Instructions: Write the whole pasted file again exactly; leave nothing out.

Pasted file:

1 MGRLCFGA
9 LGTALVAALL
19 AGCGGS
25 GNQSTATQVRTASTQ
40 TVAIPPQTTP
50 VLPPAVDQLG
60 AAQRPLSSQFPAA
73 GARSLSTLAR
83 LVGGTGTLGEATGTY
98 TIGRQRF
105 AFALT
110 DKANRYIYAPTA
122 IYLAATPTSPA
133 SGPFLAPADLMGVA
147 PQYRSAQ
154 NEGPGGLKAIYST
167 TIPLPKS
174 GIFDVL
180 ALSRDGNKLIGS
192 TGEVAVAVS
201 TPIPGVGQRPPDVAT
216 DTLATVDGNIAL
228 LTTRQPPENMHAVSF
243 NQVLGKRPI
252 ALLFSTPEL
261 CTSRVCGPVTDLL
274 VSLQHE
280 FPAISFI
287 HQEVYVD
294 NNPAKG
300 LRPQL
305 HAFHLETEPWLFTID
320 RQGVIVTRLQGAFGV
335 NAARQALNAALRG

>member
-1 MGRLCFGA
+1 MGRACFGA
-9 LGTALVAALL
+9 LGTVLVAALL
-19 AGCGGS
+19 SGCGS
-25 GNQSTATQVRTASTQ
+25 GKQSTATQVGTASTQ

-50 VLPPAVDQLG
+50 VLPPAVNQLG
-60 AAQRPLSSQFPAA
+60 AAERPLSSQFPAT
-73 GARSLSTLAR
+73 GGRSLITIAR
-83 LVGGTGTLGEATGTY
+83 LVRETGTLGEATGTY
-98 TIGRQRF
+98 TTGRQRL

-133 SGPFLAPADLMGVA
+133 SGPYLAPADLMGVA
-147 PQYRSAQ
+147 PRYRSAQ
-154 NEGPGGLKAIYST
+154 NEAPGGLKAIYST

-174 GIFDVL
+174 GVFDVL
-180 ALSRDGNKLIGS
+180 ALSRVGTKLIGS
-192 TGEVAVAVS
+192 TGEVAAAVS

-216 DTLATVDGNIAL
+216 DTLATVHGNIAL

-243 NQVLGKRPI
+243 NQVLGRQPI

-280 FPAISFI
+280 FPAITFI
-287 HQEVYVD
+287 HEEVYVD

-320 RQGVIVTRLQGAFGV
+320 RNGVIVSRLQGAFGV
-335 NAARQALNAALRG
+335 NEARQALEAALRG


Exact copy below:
1 MGRLCFGA
9 LGTALVAALL
19 AGCGGS
25 GNQSTATQVRTASTQ
40 TVAIPPQTTP
50 VLPPAVDQLG
60 AAQRPLSSQFPAA
73 GARSLSTLAR
83 LVGGTGTLGEATGTY
98 TIGRQRF
105 AFALT
110 DKANRYIYAPTA
122 IYLAATPTSPA
133 SGPFLAPADLMGVA
147 PQYRSAQ
154 NEGPGGLKAIYST
167 TIPLPKS
174 GIFDVL
180 ALSRDGNKLIGS
192 TGEVAVAVS
201 TPIPGVGQRPPDVAT
216 DTLATVDGNIAL
228 LTTRQPPENMHAVSF
243 NQVLGKRPI
252 ALLFSTPEL
261 CTSRVCGPVTDLL
274 VSLQHE
280 FPAISFI
287 HQEVYVD
294 NNPAKG
300 LRPQL
305 HAFHLETEPWLFTID
320 RQGVIVTRLQGAFGV
335 NAARQALNAALRG

>member
-1 MGRLCFGA
+1 MGRACFGA
-9 LGTALVAALL
+9 LGTVLVAALL
-19 AGCGGS
+19 SGCGS
-25 GNQSTATQVRTASTQ
+25 GKQSTATQVGTASTQ

-50 VLPPAVDQLG
+50 VLPPAVNQLG
-60 AAQRPLSSQFPAA
+60 AAERPLSSQFPAT
-73 GARSLSTLAR
+73 GGRSLITIAR
-83 LVGGTGTLGEATGTY
+83 LVRETGTLGEATGTY
-98 TIGRQRF
+98 TTGRQRL

-133 SGPFLAPADLMGVA
+133 SGPYLAPADLMGVA
-147 PQYRSAQ
+147 PRYRSAQ
-154 NEGPGGLKAIYST
+154 NEAPGGLKAIYST

-174 GIFDVL
+174 GVFDVL
-180 ALSRDGNKLIGS
+180 ALSRVGTKLIGS
-192 TGEVAVAVS
+192 TGEVAAAVS

-216 DTLATVDGNIAL
+216 DTLATVHGNIAL

-243 NQVLGKRPI
+243 NQVLGRQPI

-280 FPAISFI
+280 FPAITFI
-287 HQEVYVD
+287 HEEVYVD

-320 RQGVIVTRLQGAFGV
+320 RNGVIVSRLQGAFGV
-335 NAARQALNAALRG
+335 NEARQALEAALRG